“Mobile technology has become an increasingly important part of many Americans’ lives, creating new opportunities to help consumers make smart financial decisions in user-friendly ways,” said Deputy Secretary Neal Wolin. “The MyMoneyAppUp Challenge is designed to tap into the ingenuity and creativity of the American public to generate ideas for mobile applications that can help families be smarter financial consumers.”
The IdeaBank: The IdeaBank is a call for ideas, in 140 characters or less, for app-based solutions from the general public. Ideas may be submitted on the Challenge website where they will searchable to the general public. Visitors to the site will be able to vote on their favorite IdeaBank submissions and a panel of judges will select the final winners from the top 10 that receive the most votes from the public. Winners are eligible to receive cash prizes ranging from $250 to $1,000.
App Design Challenge: The App Design Challenge is a call for comprehensive design proposals for mobile apps from companies, individuals, and teams of individuals. Contestants must complete an online submission form detailing their design and how it will improve financial capability and/or access. Contestants are encouraged, but not required, to use ideas from the IdeaBank as the inspiration for their proposals. A panel of judges will review and score the proposals with the winners being announced at an awards event and eligible for cash prizes ranging from $2,500 to $10,000.
Support for prizes and the administration of the Challenge by D2D and CFSI comes from the Ford Foundation, Omidyar Network, and the Citi Foundation. No government funds were used as part of the MyMoneyAppUp Challenge.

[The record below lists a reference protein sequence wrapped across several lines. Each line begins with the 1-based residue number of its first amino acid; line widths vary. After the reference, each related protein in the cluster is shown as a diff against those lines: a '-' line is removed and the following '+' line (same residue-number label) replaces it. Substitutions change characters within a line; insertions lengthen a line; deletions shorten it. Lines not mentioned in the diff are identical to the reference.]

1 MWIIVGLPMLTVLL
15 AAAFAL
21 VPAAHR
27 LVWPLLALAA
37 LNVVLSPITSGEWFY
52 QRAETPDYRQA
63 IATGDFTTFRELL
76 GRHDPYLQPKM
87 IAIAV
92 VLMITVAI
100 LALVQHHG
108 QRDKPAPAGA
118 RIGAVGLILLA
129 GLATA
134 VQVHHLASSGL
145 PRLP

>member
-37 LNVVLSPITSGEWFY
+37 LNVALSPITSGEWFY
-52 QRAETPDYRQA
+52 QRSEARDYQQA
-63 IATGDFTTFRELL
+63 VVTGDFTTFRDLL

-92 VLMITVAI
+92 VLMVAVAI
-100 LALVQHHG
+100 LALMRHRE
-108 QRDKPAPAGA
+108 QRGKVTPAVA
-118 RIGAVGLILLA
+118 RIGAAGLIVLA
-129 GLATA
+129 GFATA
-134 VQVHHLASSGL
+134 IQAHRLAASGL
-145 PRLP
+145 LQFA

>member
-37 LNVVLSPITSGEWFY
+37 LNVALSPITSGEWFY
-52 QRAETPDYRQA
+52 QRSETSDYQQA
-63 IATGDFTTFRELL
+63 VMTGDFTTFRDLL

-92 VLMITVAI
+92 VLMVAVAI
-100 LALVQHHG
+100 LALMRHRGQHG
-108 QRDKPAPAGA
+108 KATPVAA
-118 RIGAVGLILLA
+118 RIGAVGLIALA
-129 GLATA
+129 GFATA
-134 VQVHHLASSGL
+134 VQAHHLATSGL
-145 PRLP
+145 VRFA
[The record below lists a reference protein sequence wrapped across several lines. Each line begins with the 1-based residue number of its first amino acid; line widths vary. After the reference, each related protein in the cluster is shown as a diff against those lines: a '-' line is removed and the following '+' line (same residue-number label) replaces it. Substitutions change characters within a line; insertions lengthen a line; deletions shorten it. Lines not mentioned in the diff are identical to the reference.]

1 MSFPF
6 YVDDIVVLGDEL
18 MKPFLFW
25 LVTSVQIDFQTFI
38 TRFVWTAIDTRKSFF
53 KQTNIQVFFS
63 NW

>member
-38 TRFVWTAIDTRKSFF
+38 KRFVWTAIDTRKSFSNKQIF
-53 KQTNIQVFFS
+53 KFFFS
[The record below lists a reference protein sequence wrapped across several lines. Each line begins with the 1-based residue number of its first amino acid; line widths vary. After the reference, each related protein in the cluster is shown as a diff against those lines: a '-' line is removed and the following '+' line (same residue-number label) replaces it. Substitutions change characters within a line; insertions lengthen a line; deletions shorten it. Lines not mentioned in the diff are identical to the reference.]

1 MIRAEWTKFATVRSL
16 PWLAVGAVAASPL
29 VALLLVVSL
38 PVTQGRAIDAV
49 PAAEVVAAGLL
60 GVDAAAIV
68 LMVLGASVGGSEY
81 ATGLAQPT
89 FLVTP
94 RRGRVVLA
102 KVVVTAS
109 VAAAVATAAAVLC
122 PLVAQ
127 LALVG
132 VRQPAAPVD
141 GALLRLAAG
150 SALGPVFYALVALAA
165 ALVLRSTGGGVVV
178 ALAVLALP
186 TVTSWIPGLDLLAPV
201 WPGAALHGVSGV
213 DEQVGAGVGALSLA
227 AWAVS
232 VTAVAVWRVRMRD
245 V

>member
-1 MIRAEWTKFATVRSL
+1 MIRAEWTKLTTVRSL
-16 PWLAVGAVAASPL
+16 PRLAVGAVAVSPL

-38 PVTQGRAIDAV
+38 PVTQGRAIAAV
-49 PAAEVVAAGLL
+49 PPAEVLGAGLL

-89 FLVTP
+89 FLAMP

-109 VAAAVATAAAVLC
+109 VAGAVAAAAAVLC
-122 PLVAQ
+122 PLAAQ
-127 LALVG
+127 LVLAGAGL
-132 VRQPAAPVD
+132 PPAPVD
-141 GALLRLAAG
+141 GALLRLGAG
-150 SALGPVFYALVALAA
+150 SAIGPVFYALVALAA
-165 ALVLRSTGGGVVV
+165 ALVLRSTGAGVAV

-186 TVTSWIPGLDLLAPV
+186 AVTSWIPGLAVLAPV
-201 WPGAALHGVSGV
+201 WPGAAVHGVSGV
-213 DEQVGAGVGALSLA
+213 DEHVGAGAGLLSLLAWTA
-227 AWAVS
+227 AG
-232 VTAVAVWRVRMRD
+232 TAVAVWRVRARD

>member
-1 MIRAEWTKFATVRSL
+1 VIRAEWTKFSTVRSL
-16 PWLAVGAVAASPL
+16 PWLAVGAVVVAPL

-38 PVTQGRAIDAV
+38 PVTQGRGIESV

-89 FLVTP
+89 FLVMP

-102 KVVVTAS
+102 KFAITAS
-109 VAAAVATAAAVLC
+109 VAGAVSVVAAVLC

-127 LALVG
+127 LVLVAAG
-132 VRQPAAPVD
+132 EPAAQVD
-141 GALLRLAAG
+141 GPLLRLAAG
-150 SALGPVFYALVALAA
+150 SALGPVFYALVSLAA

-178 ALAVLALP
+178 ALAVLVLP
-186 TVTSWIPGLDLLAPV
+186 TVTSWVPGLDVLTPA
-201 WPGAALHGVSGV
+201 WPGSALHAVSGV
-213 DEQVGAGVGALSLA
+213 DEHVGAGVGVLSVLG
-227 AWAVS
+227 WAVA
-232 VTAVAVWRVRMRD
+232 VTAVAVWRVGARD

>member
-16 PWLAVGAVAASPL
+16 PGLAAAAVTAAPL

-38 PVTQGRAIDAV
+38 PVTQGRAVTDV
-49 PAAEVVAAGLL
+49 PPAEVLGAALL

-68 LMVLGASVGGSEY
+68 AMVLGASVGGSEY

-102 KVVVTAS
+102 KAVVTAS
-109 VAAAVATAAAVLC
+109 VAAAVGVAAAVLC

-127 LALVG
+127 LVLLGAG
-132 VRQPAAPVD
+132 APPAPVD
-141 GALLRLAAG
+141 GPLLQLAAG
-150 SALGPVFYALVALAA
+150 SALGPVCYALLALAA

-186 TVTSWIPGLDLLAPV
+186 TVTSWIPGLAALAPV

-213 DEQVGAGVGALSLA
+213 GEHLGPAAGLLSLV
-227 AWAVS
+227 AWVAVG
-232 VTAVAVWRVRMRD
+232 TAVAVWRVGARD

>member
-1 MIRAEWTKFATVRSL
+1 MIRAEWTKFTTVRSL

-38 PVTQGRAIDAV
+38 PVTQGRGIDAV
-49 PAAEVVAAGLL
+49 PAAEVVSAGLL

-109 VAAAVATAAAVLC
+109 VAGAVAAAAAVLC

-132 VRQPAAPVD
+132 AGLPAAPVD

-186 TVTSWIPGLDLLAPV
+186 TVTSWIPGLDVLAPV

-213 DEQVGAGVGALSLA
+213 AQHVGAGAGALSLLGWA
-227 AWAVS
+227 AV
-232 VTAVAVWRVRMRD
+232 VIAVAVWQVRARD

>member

The MyMoneyAppUp Challenge is open to all U.S. citizens and permanent residents who are 18 years or older. For complete details on Challenge eligibility requirements and rules, visit MyMoneyAppUp.challenge.gov.
About the MyMoneyAppUp Challenge
The MyMoneyAppUp Challenge, launched by the U.S. Treasury Department in partnership with the D2D Fund and Center for Financial Services Innovation, is a contest offering cash prizes for the best mobile app ideas and designs to help Americans make smart financial choices, access high quality financial products and services, and control and shape their financial futures.
The Challenge is part of Treasury’s efforts to promote Smart Disclosure, a new initiative by the Obama Administration to expand access to data that can fuel the creation of new products and services to benefit financial consumers. Contestants will be encouraged to create ideas and designs for apps that incorporate data to promote financial capability and access.
To learn more about the Challenge or to submit your idea, visit MyMoneyAppUp.challenge.gov.
Currently reading page 13 of 47.